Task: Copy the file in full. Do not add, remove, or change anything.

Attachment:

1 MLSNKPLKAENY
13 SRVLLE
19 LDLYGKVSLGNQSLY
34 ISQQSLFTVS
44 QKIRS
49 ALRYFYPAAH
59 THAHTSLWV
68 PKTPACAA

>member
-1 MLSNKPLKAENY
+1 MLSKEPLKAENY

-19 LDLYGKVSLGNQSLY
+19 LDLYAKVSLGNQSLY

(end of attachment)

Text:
1 MLSNKPLKAENY
13 SRVLLE
19 LDLYGKVSLGNQSLY
34 ISQQSLFTVS
44 QKIRS
49 ALRYFYPAAH
59 THAHTSLWV
68 PKTPACAA

>member
-1 MLSNKPLKAENY
+1 MLSKEPLKAENY

-19 LDLYGKVSLGNQSLY
+19 LDLYAKVSLGNQSLY